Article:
Sedillo Moves on from Glee

Naya Rivera (left) and Lea Michele in a scene from Glee. (Credit: Tyler Golden/Fox)
Naya Rivera (left) and Lea Michele in a scene from Glee. (Credit: Tyler Golden/Fox)

Joaquin Sedillo, ASC, recently finished a five-year run that included shooting more than 50 episodes of Glee. When the show was on hiatus, he would wrap Glee on a Friday, head to the airport, and start shooting the following Monday in Atlanta on Single Ladies or another production. How does he maintain the energy? In part, he says, he gets inspiration from mentoring young filmmakers. Among the many aspiring cinematographers he has helped are interns in a program run by the Television Academy Foundation.

“The program begins with an eight-week session in the summer,” Joaquin explains. “The Academy has very specific expectations of the host. They really want those students to feel a part of the process and to learn the important stuff, as opposed to making sure I always have coffee. They want the students to be in on production meetings and going on scouts. I try to make sure the intern is experiencing everything I wish I’d been able to experience when I was starting in the business 25 years ago."

“I spent eight years as a focus puller and eight years as an operator,” Joaquin continues. “In my high-school yearbook, I said I was going to become a cinematographer, but it took me 16 years to get there. And I was totally okay with that because of what I gained by listening and watching on the set. I saw how, especially in television, the cinematographer has to keep the producers happy, the studios happy and the director happy — including, sometimes, a director who has never worked on the show. If I’d been given this job without that experience, and had to deal with all the logistics, economics and politics, I would have failed.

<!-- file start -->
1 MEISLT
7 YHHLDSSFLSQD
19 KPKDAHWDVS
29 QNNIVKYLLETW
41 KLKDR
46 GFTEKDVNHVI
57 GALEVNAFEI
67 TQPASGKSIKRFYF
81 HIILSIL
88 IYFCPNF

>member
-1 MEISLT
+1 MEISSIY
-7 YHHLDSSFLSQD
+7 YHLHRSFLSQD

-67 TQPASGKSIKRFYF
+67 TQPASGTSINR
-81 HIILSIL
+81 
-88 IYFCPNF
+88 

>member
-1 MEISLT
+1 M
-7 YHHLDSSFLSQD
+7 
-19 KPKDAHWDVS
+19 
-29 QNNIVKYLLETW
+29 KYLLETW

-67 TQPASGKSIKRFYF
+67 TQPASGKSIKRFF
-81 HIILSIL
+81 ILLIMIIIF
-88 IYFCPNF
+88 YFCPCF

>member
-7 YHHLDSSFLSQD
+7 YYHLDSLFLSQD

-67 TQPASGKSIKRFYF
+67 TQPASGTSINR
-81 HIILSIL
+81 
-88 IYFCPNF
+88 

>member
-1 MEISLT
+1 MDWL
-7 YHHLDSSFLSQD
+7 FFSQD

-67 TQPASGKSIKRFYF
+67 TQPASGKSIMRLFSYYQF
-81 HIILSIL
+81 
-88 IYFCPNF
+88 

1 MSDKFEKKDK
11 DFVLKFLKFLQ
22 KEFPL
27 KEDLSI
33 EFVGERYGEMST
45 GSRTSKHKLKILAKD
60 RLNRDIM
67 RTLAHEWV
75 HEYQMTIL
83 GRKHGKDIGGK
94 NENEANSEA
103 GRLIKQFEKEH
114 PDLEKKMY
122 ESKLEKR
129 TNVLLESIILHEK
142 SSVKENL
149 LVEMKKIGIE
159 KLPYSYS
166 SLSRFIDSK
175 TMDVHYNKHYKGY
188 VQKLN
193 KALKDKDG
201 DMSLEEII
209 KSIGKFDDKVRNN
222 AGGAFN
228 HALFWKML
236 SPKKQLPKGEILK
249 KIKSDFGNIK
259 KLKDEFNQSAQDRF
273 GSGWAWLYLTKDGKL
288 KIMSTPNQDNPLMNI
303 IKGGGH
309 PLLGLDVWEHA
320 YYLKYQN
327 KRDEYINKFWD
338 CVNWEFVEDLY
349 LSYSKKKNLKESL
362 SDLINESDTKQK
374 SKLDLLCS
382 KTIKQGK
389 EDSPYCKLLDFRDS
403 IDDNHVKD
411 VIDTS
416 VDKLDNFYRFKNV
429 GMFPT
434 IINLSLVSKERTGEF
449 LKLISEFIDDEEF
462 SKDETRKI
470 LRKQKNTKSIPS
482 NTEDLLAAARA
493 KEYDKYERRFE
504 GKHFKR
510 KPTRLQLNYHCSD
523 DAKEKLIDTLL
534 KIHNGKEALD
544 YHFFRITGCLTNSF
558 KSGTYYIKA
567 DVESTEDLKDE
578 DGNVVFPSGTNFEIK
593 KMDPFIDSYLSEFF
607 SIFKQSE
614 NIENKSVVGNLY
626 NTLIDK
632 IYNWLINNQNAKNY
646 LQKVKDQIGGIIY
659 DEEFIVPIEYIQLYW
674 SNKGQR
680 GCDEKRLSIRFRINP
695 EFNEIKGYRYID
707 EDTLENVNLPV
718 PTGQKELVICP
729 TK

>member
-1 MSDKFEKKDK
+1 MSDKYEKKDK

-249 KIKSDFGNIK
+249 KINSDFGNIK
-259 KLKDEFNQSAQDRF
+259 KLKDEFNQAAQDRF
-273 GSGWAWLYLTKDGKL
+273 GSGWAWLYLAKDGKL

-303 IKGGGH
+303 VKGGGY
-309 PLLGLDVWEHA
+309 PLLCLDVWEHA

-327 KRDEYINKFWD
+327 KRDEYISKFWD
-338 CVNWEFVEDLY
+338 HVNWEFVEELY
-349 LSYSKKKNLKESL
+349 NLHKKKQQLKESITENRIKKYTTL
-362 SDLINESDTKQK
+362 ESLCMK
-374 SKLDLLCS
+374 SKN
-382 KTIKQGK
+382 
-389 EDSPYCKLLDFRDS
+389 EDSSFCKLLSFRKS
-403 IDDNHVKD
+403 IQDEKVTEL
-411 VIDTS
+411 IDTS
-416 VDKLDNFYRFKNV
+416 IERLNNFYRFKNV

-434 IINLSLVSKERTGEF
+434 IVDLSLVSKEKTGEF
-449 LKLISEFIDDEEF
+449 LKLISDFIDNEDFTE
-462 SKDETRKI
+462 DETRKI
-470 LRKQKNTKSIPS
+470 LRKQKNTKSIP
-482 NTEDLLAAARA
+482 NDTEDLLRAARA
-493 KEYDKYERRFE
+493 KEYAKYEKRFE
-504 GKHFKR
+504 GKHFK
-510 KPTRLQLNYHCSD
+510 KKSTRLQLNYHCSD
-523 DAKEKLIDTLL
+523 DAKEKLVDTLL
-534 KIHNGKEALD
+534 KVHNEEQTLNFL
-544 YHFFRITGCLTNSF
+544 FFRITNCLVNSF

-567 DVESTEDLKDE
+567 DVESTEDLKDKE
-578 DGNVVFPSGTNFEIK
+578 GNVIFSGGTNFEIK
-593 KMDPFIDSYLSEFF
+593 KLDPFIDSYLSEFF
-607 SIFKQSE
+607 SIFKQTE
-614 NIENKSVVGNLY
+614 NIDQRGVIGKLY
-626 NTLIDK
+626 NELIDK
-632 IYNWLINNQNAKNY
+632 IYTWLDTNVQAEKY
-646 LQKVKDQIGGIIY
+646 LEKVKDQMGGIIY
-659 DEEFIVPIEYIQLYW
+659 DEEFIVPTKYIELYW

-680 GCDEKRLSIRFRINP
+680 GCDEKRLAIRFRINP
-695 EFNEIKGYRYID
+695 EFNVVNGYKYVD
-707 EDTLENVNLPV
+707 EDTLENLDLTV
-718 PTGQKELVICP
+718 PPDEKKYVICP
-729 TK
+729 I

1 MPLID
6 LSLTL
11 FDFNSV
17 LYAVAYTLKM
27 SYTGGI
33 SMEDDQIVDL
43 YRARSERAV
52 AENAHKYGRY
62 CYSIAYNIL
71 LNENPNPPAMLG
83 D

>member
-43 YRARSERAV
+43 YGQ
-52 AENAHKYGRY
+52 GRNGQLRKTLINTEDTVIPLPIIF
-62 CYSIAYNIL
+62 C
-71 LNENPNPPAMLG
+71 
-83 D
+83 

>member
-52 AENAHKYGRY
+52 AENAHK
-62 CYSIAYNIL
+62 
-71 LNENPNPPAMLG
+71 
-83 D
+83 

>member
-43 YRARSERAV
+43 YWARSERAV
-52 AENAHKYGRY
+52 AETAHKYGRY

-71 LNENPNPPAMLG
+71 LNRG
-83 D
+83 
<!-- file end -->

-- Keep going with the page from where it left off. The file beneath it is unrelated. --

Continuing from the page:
“I try to encourage the kids to hit every rung on the ladder and be thankful for those opportunities, because when they get to the top, they won’t be pushed off that ladder by someone with more experience.

“I love finding the light and telling the story with the camera, but seeing the excitement on those kids’ faces really helps me appreciate the stuff I may have grown a little tired of,” he says. “Out of the 18 or 20 kids I’ve mentored, I’m still in touch with most, and they let me know that they’re moving up and succeeding. That growth inspires me.”

Joaquin started out crewing on nonunion projects for future ASC cinematographers Wally Pfister and Glenn Kershaw, and he recently had the chance to revisit the world of low-budget features. The project is Billy Boy, and it’s directed by Bradley Buecker, who’d worked with Joaquin on Glee. Blake Jenner, an actor on Glee, wrote the screenplay and costars in the movie. The schedule was 21 days, and the budget was less than $250,000. “We had to resort to those old low-budget tricks,” says Joaquin, “like making very clever use of locations, going with a minimal number of lighting units, and bringing on a very small crew that perhaps wasn’t as experienced but had a lot of heart and drive. One benefit of being on a big network show like Glee, where you are paid well and work for 10 months out of the year, is that on your down time, you can afford to go off and do something simply because you really want to do it. Everyone pitches in, calls in favors and contributes in a way that makes it feel less like a job and more like a labor of love.”

When Joaquin finally gets some real down time, he relaxes by restoring and refinishing old wooden chairs, a skill he learned from his grandfather. “My grandfather was 98 when he passed away a few years ago,” says Joaquin. “He had a workshop in his backyard, and I remember being 4 years old, sitting in a certain chair, and watching him work. I love bringing these chairs back to life. It’s sort of monotonous — sanding stuff down, removing old paint, repairing or replacing a dowel — but I absolutely love it. It clears my mind.”







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